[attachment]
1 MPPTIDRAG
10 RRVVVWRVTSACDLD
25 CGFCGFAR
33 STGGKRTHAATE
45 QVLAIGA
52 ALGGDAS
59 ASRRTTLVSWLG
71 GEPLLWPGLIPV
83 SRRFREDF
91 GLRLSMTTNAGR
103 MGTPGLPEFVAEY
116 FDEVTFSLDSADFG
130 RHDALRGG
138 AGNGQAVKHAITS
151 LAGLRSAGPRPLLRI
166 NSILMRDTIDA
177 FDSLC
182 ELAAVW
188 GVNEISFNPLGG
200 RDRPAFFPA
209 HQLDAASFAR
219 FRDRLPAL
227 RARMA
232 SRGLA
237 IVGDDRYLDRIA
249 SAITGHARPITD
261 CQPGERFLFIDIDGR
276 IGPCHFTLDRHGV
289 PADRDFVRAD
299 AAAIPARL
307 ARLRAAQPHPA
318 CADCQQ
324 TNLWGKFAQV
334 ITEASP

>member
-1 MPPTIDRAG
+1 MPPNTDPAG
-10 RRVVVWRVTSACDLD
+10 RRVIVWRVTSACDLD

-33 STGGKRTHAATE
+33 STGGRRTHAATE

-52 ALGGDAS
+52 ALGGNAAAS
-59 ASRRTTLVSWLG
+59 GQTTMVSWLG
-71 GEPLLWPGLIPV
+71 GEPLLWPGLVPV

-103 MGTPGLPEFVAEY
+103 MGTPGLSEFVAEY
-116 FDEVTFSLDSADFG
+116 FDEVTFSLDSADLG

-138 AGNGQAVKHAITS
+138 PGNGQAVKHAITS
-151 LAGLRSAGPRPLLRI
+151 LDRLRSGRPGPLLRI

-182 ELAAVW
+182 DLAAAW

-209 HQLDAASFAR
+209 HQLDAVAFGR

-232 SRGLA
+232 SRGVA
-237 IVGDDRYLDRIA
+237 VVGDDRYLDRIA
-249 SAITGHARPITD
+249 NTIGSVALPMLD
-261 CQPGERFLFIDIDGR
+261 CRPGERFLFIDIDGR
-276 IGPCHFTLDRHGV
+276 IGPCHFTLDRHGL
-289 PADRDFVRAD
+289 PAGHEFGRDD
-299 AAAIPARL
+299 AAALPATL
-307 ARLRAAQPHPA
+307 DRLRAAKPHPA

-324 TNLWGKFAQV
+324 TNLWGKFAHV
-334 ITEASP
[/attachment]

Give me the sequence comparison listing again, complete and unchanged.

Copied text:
1 MPPTIDRAG
10 RRVVVWRVTSACDLD
25 CGFCGFAR
33 STGGKRTHAATE
45 QVLAIGA
52 ALGGDAS
59 ASRRTTLVSWLG
71 GEPLLWPGLIPV
83 SRRFREDF
91 GLRLSMTTNAGR
103 MGTPGLPEFVAEY
116 FDEVTFSLDSADFG
130 RHDALRGG
138 AGNGQAVKHAITS
151 LAGLRSAGPRPLLRI
166 NSILMRDTIDA
177 FDSLC
182 ELAAVW
188 GVNEISFNPLGG
200 RDRPAFFPA
209 HQLDAASFAR
219 FRDRLPAL
227 RARMA
232 SRGLA
237 IVGDDRYLDRIA
249 SAITGHARPITD
261 CQPGERFLFIDIDGR
276 IGPCHFTLDRHGV
289 PADRDFVRAD
299 AAAIPARL
307 ARLRAAQPHPA
318 CADCQQ
324 TNLWGKFAQV
334 ITEASP

>member
-1 MPPTIDRAG
+1 MPPNTDPAG
-10 RRVVVWRVTSACDLD
+10 RRVIVWRVTSACDLD

-33 STGGKRTHAATE
+33 STGGRRTHAATE

-52 ALGGDAS
+52 ALGGNAAAS
-59 ASRRTTLVSWLG
+59 GQTTMVSWLG
-71 GEPLLWPGLIPV
+71 GEPLLWPGLVPV

-103 MGTPGLPEFVAEY
+103 MGTPGLSEFVAEY
-116 FDEVTFSLDSADFG
+116 FDEVTFSLDSADLG

-138 AGNGQAVKHAITS
+138 PGNGQAVKHAITS
-151 LAGLRSAGPRPLLRI
+151 LDRLRSGRPGPLLRI

-182 ELAAVW
+182 DLAAAW

-209 HQLDAASFAR
+209 HQLDAVAFGR

-232 SRGLA
+232 SRGVA
-237 IVGDDRYLDRIA
+237 VVGDDRYLDRIA
-249 SAITGHARPITD
+249 NTIGSVALPMLD
-261 CQPGERFLFIDIDGR
+261 CRPGERFLFIDIDGR
-276 IGPCHFTLDRHGV
+276 IGPCHFTLDRHGL
-289 PADRDFVRAD
+289 PAGHEFGRDD
-299 AAAIPARL
+299 AAALPATL
-307 ARLRAAQPHPA
+307 DRLRAAKPHPA

-324 TNLWGKFAQV
+324 TNLWGKFAHV
-334 ITEASP